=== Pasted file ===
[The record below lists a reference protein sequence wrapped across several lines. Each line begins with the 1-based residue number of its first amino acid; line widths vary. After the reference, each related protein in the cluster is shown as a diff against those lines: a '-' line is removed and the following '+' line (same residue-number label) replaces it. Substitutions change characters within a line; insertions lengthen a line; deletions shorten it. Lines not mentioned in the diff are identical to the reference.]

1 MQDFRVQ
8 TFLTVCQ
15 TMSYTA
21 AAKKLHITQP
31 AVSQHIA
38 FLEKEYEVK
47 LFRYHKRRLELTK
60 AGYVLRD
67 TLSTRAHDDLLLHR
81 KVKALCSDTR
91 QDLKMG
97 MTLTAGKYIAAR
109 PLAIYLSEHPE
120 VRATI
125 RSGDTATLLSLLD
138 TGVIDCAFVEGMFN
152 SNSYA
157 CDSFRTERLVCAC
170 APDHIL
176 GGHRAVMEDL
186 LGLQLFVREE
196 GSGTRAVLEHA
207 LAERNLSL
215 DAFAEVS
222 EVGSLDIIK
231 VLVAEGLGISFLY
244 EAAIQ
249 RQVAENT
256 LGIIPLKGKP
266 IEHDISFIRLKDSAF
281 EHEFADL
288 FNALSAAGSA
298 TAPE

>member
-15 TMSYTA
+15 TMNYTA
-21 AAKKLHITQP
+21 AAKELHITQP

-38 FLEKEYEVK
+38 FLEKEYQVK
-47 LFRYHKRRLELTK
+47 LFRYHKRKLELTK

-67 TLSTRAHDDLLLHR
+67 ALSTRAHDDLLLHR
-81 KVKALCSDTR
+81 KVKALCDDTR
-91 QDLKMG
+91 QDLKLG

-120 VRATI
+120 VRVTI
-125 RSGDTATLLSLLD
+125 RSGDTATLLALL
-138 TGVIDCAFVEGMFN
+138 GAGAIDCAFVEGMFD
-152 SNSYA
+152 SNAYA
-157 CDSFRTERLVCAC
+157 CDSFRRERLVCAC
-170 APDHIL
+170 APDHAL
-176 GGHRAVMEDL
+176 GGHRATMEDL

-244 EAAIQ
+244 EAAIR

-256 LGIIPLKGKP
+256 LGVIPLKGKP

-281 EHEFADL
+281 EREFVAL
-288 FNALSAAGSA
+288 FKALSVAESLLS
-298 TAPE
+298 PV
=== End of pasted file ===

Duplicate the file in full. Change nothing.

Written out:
[The record below lists a reference protein sequence wrapped across several lines. Each line begins with the 1-based residue number of its first amino acid; line widths vary. After the reference, each related protein in the cluster is shown as a diff against those lines: a '-' line is removed and the following '+' line (same residue-number label) replaces it. Substitutions change characters within a line; insertions lengthen a line; deletions shorten it. Lines not mentioned in the diff are identical to the reference.]

1 MQDFRVQ
8 TFLTVCQ
15 TMSYTA
21 AAKKLHITQP
31 AVSQHIA
38 FLEKEYEVK
47 LFRYHKRRLELTK
60 AGYVLRD
67 TLSTRAHDDLLLHR
81 KVKALCSDTR
91 QDLKMG
97 MTLTAGKYIAAR
109 PLAIYLSEHPE
120 VRATI
125 RSGDTATLLSLLD
138 TGVIDCAFVEGMFN
152 SNSYA
157 CDSFRTERLVCAC
170 APDHIL
176 GGHRAVMEDL
186 LGLQLFVREE
196 GSGTRAVLEHA
207 LAERNLSL
215 DAFAEVS
222 EVGSLDIIK
231 VLVAEGLGISFLY
244 EAAIQ
249 RQVAENT
256 LGIIPLKGKP
266 IEHDISFIRLKDSAF
281 EHEFADL
288 FNALSAAGSA
298 TAPE

>member
-15 TMSYTA
+15 TMNYTA
-21 AAKKLHITQP
+21 AAKELHITQP

-38 FLEKEYEVK
+38 FLEKEYQVK
-47 LFRYHKRRLELTK
+47 LFRYHKRKLELTK

-67 TLSTRAHDDLLLHR
+67 ALSTRAHDDLLLHR
-81 KVKALCSDTR
+81 KVKALCDDTR
-91 QDLKMG
+91 QDLKLG

-120 VRATI
+120 VRVTI
-125 RSGDTATLLSLLD
+125 RSGDTATLLALL
-138 TGVIDCAFVEGMFN
+138 GAGAIDCAFVEGMFD
-152 SNSYA
+152 SNAYA
-157 CDSFRTERLVCAC
+157 CDSFRRERLVCAC
-170 APDHIL
+170 APDHAL
-176 GGHRAVMEDL
+176 GGHRATMEDL

-244 EAAIQ
+244 EAAIR

-256 LGIIPLKGKP
+256 LGVIPLKGKP

-281 EHEFADL
+281 EREFVAL
-288 FNALSAAGSA
+288 FKALSVAESLLS
-298 TAPE
+298 PV